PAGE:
Providence in the Time of Corona

Eitan Abramovich

18 March 2020
Reading time: 5 min read

The time of Corona demands a response, but how should we formulate it? With which language should we speak about what is happening to us?

Perhaps religious language is not about grabbing onto faith in someone greater than the events, but rather it should open us up to what is happening in the narrow contexts into which our lives have shrunk.

What kind of religious language is demanded from us in these days? between biblical pathos to and narrow boundaries our home and body.

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Conversely, should the people fail to cry out and sound the trumpets, and instead say, “What has happened to us is just how the world works and this difficulty is merely a chance occurrence,” this is the path of cruelty…1

“When tragedy strikes the lives of believers, they tend to ask, ‘What does it mean?’”2 Even believers who refrain from doing so in their everyday lives–who are not attentive to the Bratslav idea of “allusions”–cannot avoid asking these sorts of questions when colossal events are going on all around them. Faced with a tragedy of biblical–or at the very least, medieval–proportions, like the 2019 Corona virus, it’s hard not to recall the way Maimonides reproached anyone who would say, “This is just how the world works.”3 Times like these demand a religious language that can give them meaning.

Responding to this demand emphasizes the unmediated connection between faith and the assumption that events in life are meaningful–whether this meaning is revealed to us or not. The function of religious language in such contexts reflects the deepest currents running within it, the unspoken foundations upon which it stands. The time of Corona demands a response, but how should we formulate it? With which language should we speak about what is happening to us?

In the same passage cited above, Maimonides speaks in the language of punishment and repentance: “This practice is one of the paths of repentance. When a difficulty arises, and the people cry out and sound the trumpets, everyone will realize that everything occurred because of their evil conduct… and this will cause the removal of this difficulty.”4 People don’t speak like that so often today, but we certainly hear the notes of biblical language when people talk about “divine wrath,” about “judgement against all the nations,” and about what God wants from us in the present situation.5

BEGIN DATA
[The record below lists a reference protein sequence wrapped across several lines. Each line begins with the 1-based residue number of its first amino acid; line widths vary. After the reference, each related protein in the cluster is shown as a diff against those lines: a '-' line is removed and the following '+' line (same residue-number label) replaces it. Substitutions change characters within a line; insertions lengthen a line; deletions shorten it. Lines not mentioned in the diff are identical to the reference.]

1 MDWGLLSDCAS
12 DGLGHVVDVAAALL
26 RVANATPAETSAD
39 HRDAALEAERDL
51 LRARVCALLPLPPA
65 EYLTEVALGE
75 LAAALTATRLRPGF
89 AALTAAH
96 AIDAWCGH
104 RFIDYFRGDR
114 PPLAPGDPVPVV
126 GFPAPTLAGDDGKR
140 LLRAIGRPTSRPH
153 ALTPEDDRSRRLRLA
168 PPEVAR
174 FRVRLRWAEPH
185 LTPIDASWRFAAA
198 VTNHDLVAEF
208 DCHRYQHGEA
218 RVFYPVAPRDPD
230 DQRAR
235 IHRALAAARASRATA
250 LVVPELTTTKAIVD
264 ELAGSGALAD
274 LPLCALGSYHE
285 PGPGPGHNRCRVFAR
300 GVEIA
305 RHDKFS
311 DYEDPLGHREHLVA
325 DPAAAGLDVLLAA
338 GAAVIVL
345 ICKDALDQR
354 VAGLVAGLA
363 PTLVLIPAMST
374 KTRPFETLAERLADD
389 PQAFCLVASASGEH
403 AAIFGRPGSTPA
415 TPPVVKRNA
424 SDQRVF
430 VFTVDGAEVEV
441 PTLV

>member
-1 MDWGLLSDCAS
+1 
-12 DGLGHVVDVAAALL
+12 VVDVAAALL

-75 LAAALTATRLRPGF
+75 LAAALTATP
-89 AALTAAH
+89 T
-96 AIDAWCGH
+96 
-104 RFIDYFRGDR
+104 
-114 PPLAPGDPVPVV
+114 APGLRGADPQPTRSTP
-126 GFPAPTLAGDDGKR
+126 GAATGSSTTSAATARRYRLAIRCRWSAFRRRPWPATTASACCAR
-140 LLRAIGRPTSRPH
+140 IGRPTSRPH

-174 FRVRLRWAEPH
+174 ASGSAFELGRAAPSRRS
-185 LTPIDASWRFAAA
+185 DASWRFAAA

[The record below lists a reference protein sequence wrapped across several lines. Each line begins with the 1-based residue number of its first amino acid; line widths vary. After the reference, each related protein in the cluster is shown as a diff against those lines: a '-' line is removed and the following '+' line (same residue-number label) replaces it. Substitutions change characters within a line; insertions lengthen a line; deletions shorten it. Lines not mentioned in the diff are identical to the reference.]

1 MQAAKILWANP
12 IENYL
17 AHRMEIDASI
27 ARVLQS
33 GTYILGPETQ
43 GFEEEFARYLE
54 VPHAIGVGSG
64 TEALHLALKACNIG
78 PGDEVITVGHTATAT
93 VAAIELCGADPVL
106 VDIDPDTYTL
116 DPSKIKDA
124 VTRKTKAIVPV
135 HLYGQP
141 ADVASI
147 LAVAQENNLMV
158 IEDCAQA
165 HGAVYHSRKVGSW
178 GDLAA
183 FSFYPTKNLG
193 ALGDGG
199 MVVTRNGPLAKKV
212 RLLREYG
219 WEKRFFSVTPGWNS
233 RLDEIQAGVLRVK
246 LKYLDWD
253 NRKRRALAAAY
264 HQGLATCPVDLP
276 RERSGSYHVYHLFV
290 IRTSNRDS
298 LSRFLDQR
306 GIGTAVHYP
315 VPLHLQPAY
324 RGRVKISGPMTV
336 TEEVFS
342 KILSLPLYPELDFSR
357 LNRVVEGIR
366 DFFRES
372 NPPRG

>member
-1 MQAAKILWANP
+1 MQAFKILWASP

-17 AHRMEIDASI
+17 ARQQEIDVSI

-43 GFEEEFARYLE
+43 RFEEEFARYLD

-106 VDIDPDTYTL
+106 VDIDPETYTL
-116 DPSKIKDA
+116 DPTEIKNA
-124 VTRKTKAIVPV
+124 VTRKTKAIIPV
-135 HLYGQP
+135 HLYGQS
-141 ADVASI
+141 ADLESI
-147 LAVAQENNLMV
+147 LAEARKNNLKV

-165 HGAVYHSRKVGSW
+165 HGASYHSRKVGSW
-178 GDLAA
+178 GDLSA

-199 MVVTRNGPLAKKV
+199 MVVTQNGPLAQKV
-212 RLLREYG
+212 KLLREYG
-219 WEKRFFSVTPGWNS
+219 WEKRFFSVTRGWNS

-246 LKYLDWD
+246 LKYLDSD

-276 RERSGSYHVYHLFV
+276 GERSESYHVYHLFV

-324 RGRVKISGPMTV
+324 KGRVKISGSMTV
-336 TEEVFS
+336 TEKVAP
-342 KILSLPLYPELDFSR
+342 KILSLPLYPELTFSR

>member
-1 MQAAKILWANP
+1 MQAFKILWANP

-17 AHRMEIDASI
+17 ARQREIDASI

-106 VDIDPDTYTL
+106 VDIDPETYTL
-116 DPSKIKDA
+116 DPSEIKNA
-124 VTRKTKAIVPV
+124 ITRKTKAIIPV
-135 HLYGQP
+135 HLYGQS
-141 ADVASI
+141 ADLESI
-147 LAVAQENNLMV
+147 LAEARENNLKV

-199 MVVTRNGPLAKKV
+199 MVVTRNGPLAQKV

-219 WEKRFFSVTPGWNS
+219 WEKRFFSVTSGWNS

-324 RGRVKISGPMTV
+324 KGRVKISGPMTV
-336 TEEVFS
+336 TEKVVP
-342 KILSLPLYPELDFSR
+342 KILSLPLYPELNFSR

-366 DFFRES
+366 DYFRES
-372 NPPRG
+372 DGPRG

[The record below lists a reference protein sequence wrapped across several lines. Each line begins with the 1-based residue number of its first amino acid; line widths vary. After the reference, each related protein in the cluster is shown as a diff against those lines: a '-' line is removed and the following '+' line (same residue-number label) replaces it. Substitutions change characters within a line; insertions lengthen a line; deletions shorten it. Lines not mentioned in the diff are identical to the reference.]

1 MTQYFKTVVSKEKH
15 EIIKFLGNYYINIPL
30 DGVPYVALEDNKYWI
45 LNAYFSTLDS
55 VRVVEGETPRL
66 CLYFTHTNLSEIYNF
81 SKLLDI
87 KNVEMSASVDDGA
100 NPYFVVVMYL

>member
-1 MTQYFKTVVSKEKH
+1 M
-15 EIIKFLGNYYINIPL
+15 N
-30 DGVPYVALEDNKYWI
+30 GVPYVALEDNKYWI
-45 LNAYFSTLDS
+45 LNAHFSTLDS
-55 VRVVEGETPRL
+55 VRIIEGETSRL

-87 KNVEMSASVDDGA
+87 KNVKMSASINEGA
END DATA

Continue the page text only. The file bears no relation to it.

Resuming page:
Personally, these biblical notes are cause for distress, and remind me of how Rav Shagar said that the religious world is caught up in supernal worlds “which people will never be able to fully comprehend, and which therefore inspire doubt in a person who focuses on them.”6 My distress comes from the attempt to use the unquestionable scale of events in order to transcend beyond the human, to use words to conquer events that are greater than us. It is as if the very ability to restore “divine wrath” to our lexicon grants us an anchor amidst all the chaos, framing it in a familiar context.

I want to use Rav Shagar’s discussion of the meaning of providence in order to suggest a different direction we might take.7 Great events are shaking the world, but perhaps the role of religious language is not to position God behind the events. Perhaps religious language is not about grabbing onto faith in someone greater than the events, but rather it should open us up to what is happening in the narrow contexts into which our lives have shrunk. Rav Shagar writes: “God is not just someone who presides over events from the outside… rather he is the vitality within the events.”8 His discussion of providence focuses on what events mean to us. Taking this as our starting point, perhaps the vitality of these days must be found not in the standards of a meta-narrative, but in the way we experience them. We must find the hidden depth within events in a movement from the bottom upward, as Rav Shagar writes in a different context.9

I seek a religious language that will not simply echo the artificial drama of news broadcasts, but which will touch on the outcomes of the forced isolation in our homes, and the disruption of our daily lives. It will speak to the experience of the body threatened from every direction. It will give us words for our self-distancing from society and our gathering inward with close family. “The meaning of history is found within it, just as the person is found within it.”10 Despite how good it feels to speak biblically, perhaps in these times too we must speak only from the place where we really stand.

Translated by Levi Morrow

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